Just had odd discussion about mobile

Via PM… and, well… I had a bit of a revelation given who I was talking to.

We were discussing old pre webkit phones; blazer, Opera mini and the like… For the most part Opera Mini/Mobile isn’t that hard to deal with, but older web enabled phones are a train wreck… Blazer, Mango, Netfront – no matter what you do or how you build the page, they suck; BAD… They suck to support, they suck to use, and they are the ENTIRE reason Opera mini was the bulldog on the block until webkit came along for droid and iOS.

Yet… as outdated and backwards as they are, you’ll hear accessibility and usability experts run their mouths about supporting them – you’ll see developers sweating supporting them nonstop…

When it hit me… and I asked the question: “Do you still support IE6 on your new pages?” – his response was “Of course not”…

Now, while I still do to the extent my pages will still WORK, they just won’t be as pretty or feature filled… The majority of developers have given IE6 the finger and told Microsoft where to shove said finger… when IE6 is still around 6% of visitors.

It’s hard to come up with a ratio of mobile to desktop or to relate the two, but if you go by OS use about a quarter of what’s in use online is mobile… In mobile browsers if we go by netmarketshare’s numbers:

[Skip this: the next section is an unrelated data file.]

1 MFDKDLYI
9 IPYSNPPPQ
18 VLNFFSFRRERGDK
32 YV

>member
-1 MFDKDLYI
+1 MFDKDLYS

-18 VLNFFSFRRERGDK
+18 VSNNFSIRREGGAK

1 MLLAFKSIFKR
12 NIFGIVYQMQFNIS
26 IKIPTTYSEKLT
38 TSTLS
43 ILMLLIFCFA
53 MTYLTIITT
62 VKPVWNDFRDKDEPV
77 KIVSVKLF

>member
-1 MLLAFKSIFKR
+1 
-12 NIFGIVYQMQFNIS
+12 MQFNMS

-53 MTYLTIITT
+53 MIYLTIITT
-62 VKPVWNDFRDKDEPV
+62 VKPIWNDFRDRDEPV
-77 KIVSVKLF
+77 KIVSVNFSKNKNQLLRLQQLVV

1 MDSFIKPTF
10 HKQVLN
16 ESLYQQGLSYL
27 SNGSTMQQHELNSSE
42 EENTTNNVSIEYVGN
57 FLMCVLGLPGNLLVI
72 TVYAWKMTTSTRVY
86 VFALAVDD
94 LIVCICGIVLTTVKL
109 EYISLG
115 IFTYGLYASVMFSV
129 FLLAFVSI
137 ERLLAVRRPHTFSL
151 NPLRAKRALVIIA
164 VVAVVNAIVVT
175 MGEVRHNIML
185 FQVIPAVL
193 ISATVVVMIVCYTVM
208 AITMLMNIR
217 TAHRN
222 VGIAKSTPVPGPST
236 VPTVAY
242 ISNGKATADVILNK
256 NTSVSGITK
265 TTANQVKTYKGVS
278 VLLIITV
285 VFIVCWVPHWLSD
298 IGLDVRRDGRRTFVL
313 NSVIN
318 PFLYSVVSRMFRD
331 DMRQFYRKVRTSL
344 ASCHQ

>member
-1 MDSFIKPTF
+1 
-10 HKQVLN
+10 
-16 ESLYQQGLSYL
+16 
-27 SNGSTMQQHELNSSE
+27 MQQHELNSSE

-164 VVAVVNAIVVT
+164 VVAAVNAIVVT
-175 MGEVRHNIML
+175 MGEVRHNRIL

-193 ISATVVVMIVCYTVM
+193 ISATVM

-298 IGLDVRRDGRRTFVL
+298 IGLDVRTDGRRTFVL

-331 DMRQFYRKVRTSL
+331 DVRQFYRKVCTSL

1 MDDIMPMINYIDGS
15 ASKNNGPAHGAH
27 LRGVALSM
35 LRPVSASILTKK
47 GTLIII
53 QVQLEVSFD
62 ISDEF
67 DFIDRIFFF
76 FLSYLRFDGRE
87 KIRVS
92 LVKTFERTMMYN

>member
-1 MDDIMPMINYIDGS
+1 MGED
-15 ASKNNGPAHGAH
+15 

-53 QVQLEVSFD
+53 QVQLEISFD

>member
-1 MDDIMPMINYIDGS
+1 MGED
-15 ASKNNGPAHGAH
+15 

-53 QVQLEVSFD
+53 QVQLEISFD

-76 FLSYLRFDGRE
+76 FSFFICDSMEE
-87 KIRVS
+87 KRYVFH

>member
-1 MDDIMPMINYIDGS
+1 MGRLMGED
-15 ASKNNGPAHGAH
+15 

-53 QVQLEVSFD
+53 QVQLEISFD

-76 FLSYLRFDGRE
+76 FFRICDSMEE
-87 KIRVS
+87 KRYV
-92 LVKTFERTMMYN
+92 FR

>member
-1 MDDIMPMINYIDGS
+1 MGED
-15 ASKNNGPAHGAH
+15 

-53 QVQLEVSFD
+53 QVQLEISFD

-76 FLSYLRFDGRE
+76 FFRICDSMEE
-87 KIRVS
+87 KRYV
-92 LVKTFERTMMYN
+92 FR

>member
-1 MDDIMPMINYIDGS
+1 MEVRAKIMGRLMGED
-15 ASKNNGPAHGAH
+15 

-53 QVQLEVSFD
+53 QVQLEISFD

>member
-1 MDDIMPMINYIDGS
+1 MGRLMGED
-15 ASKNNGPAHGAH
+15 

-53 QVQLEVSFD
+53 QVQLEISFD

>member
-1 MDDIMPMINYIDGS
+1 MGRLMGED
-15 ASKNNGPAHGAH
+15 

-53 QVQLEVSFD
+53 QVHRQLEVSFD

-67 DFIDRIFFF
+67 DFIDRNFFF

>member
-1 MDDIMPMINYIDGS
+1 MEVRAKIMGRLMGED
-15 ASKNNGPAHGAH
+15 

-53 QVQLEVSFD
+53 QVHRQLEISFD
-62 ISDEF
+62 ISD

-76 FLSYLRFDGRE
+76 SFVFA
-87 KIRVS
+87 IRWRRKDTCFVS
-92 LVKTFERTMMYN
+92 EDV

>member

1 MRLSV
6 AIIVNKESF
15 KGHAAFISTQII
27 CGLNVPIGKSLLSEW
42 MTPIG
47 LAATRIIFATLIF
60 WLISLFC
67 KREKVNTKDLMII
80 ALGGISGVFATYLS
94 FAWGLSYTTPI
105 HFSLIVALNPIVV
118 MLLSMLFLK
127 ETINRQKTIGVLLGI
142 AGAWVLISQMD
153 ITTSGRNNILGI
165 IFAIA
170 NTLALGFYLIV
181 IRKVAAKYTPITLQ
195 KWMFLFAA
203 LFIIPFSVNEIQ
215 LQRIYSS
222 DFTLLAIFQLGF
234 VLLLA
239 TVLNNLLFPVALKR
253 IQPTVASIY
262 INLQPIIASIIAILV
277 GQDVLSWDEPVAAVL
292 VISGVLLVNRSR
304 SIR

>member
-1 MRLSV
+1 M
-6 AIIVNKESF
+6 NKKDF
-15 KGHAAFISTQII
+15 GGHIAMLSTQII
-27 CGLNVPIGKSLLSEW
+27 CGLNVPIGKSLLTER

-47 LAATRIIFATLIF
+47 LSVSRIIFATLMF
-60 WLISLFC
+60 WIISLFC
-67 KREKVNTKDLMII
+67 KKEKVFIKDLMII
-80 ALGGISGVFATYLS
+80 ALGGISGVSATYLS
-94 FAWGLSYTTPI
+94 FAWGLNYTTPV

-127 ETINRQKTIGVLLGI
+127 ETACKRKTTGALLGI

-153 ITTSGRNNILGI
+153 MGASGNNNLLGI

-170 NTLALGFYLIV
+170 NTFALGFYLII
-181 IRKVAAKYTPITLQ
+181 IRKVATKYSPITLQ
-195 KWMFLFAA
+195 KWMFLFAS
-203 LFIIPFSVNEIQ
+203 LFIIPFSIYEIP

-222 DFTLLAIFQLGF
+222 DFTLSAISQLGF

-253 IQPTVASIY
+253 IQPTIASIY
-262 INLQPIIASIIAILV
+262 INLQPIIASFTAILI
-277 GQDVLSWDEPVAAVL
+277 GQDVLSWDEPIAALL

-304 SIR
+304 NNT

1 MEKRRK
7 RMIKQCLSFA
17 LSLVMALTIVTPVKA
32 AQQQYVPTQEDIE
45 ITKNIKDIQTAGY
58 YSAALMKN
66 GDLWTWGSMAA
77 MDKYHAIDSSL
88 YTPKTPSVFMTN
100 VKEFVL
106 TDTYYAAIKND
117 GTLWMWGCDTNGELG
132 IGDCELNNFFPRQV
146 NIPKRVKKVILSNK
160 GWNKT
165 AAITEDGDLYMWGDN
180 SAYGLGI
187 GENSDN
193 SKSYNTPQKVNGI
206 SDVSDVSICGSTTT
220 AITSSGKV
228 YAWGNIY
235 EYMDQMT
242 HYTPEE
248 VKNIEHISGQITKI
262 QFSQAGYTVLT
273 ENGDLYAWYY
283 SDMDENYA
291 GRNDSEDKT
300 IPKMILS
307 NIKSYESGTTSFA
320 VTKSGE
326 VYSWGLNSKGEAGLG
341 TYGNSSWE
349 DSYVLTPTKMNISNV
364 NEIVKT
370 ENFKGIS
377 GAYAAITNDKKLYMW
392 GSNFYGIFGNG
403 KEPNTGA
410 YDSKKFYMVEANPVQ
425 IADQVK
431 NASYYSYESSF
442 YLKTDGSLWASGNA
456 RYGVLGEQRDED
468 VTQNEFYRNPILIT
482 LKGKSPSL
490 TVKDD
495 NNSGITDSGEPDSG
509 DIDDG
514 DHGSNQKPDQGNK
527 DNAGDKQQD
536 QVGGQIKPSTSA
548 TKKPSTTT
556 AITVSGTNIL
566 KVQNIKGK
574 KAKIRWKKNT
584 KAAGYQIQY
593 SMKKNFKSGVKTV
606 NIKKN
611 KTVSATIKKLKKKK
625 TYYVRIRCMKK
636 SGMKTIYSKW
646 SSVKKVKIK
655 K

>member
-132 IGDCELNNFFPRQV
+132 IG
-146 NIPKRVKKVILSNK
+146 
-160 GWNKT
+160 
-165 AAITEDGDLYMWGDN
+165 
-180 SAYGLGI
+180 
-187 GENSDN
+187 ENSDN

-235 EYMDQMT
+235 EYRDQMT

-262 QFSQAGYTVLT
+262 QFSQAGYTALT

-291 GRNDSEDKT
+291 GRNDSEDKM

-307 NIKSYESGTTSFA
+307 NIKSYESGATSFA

Safari is 64%, Android is 19%, Opera Mini/mobile is 12%… that only leaves 5% free for everything else…

Which means that outdated mobile devices are not as common as IE6 users.

Also, droid capable devices are now well below the $100 mark in terms of tablets and phones, to the point where they cost less than what the cheapest ‘with plan’ phone did five years ago.

Now, I’m usually NOT one for using the statistics defense for saying to blazes with users; but if you are out there saying “who cares about IE6” and are then spending time worrying about anything less than Opera Mini…

Take a deep breath, and do a bit of introspection.

IMHO, as of right now supporting on Mobile anything less capable than webkit other than Opera Mini/Mobile is the same thing as supporting IE6.

Have fun thinking about that.

Yes, I now refuse to test IE earlier that 8, and if it works in Opera Mini, I’m happy with that. The idea of serving up a few simple styles for all devices and then adding in the rest via @media seems OK in theory, but I’ve found it tricky to do in practice, and it’s not easy to test the results and check if it’s even worth it.

Opera’s option of “small screen” rendering seems useful … but I’m not sure what devices it’s actually relevant to. If that’s a guide to how a site will appear in very basic mobile browsers, then it’s a great tool.

NONE anymore… it used to be exactly what you’d see in Opera mobile… seven years ago before mini came a long. Mini gave a ‘closer to desktop’ experience, and they made newer versions of mobile behave like mini, making that no longer an accurate representation.

For testing Mini/mobile since they now both behave much the same, I suggest the Opera mini simulator for casual use:

Mini is a J2ME application, and that runs on top of a J2ME on Java translation stack called “MicroEmulator